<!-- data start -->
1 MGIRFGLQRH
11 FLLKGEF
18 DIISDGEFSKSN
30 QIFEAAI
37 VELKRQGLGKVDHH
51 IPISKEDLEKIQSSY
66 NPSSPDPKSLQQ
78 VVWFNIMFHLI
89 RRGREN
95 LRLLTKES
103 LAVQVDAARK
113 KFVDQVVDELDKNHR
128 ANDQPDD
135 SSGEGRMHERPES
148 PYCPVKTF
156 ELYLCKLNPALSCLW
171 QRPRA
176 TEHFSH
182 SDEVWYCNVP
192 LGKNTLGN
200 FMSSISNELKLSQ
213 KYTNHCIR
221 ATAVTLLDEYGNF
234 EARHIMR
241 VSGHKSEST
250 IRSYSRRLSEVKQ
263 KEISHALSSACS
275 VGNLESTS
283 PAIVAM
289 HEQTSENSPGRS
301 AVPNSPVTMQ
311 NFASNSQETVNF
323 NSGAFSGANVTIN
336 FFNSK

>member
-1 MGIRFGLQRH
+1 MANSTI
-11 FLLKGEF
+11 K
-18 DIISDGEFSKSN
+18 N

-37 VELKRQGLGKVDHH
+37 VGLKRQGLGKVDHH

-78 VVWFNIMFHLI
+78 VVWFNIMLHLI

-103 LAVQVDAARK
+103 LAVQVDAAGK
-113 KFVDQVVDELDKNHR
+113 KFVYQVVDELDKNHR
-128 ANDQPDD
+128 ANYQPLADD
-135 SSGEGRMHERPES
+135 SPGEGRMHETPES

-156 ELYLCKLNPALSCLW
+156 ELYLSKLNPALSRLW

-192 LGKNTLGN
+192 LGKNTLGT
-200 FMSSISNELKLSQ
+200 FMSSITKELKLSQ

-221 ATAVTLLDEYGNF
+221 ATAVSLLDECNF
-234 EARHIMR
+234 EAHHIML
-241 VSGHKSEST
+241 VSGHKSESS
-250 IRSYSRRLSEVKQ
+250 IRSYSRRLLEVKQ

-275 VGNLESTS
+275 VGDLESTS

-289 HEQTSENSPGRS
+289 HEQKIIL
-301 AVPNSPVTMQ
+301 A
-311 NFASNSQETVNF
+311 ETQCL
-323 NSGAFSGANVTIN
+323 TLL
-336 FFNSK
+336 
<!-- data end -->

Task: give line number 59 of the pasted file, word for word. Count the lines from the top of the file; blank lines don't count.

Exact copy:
+200 FMSSITKELKLSQ